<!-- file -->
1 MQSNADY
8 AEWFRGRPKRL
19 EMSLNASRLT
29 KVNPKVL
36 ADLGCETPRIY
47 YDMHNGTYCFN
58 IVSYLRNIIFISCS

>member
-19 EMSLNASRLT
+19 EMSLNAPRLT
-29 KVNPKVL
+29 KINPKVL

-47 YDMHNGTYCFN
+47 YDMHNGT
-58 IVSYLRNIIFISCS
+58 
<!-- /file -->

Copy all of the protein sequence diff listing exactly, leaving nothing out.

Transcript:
1 MQSNADY
8 AEWFRGRPKRL
19 EMSLNASRLT
29 KVNPKVL
36 ADLGCETPRIY
47 YDMHNGTYCFN
58 IVSYLRNIIFISCS

>member
-19 EMSLNASRLT
+19 EMSLNAPRLT
-29 KVNPKVL
+29 KINPKVL

-47 YDMHNGTYCFN
+47 YDMHNGT
-58 IVSYLRNIIFISCS
+58 